The opacity of the universe for gamma-rays

Dieter Horns (Hamburg Univ.)
DESY Auditorium, 16.45 h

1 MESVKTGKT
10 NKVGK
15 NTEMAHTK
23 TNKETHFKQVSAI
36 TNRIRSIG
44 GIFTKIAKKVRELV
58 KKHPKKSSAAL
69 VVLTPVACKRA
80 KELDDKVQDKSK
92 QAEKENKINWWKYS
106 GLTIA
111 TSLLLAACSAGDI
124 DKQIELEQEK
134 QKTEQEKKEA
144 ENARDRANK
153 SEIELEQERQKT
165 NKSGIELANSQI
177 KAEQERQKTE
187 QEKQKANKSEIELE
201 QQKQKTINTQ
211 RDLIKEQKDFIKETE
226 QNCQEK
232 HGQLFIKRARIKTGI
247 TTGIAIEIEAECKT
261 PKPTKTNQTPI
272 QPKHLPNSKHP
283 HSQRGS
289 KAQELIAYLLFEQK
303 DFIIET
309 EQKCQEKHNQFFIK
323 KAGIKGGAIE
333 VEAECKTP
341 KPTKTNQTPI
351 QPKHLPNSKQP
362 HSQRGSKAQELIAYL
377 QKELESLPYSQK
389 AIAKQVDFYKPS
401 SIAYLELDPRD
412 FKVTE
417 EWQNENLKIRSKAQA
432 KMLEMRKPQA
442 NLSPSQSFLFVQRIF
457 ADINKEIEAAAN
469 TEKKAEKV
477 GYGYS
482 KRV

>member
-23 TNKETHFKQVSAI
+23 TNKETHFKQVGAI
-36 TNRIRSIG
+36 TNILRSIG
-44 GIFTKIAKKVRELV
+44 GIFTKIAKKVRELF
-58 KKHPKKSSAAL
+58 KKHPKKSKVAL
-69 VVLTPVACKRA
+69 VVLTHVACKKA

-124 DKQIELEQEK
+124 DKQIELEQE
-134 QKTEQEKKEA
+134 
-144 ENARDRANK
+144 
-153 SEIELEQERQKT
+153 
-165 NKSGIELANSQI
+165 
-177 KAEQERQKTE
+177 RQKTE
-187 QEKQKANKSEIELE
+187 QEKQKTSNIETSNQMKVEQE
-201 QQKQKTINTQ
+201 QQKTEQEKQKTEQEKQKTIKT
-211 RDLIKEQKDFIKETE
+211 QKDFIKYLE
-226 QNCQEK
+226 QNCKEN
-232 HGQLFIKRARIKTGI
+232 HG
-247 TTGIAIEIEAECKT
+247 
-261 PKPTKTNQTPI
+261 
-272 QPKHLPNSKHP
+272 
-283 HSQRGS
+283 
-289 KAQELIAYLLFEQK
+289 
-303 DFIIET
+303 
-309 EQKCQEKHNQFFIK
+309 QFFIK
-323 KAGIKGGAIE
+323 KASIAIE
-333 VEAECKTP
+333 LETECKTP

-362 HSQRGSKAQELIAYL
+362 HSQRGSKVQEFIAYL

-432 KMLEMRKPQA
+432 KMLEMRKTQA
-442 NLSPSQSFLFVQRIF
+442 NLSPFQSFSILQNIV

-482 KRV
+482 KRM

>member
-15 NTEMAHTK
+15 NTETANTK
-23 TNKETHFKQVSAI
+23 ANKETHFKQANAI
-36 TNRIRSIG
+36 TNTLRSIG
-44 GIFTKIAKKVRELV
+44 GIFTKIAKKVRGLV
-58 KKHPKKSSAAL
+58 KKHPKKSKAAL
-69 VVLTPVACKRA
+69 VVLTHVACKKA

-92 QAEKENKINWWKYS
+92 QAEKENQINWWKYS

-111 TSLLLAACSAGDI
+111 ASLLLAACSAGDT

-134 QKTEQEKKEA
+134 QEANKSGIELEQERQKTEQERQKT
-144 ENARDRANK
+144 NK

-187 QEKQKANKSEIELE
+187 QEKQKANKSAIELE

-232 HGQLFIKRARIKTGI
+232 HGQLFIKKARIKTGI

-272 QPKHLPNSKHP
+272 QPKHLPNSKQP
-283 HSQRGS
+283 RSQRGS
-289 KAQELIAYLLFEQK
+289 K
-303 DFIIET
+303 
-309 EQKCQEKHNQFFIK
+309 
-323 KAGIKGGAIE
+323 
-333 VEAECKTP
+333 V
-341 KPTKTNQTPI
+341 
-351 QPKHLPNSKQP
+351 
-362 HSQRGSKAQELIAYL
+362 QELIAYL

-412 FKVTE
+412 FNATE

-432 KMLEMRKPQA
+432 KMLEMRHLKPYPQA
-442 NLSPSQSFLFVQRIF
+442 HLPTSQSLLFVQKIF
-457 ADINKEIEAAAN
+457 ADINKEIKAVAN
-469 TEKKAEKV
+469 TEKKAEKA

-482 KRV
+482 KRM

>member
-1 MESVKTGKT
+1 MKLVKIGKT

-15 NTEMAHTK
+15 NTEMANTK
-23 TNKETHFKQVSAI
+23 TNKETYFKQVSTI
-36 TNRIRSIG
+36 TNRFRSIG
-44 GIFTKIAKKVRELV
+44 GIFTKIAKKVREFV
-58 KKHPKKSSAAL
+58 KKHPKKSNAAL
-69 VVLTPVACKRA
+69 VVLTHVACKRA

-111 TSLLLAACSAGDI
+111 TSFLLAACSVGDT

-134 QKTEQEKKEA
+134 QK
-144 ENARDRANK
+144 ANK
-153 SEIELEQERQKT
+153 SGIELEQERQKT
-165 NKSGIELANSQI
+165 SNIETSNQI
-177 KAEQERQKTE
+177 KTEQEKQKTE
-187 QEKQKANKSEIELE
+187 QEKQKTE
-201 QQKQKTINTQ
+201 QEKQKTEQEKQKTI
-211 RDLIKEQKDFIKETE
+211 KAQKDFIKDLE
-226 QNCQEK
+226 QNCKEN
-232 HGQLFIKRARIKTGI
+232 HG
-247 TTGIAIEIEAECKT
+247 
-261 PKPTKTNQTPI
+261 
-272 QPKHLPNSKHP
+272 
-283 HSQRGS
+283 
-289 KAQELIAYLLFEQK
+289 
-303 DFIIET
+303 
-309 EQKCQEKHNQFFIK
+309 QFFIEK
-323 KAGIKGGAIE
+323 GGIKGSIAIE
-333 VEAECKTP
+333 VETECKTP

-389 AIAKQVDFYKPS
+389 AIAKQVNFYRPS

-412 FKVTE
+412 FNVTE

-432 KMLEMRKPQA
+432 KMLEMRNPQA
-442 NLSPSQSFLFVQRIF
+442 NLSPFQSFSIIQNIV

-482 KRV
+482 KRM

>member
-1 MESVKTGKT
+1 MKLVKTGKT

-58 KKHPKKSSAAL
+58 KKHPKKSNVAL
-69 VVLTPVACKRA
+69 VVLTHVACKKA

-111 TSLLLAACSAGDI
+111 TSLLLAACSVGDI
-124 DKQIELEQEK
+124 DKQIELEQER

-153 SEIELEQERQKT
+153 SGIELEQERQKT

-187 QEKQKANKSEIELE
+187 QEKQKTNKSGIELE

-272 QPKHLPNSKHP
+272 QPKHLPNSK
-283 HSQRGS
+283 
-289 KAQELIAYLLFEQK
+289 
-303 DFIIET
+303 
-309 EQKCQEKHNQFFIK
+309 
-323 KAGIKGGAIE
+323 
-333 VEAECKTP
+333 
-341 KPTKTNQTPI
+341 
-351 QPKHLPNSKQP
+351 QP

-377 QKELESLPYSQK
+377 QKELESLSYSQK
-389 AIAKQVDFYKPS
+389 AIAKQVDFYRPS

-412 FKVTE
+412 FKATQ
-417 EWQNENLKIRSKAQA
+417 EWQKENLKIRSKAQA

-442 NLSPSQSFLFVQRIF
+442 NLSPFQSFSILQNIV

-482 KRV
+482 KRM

Once stars started to form, the universe has become a complicated place in many aspects - one of them will be discussed here. The continuing injection and re-processing of stellar photons during the past 10 Gigayears has led to a universal optical/infra-red background field. Until now, it has not been possible to directly measure this faint glow of the extra-galactic background light (EBL). However, the EBL has recently been firmly detected in an indirect way: a clear signature of an exponential attenuation has been discovered in the gamma-ray spectra of active galactic nuclei (AGN). The spectral signature is consistent with the effect of pair-production processes. At sufficiently large attenuation, deviations are expected in the case of competing processes that circumvent the absorption. A number of studies indicate the presence of such an anomalous transparency for AGN at TeV energies using energy spectra obtained with ground based imaging Cherenkov telescopes. Recently, additional evidence for anomalous transparency has been reported using lower energy gamma-rays detected with the pair-telescope on-board the Fermi spacecraft. A number of interpretations have been suggested and are confronted with the measurements. A particularly interesting scenario requires the presence of an axion-like particle with a photon coupling and mass well within reach of future laboratory experiments using light-shining-through the wall setups (ALPS-II) or future helioscopes (IAXO).

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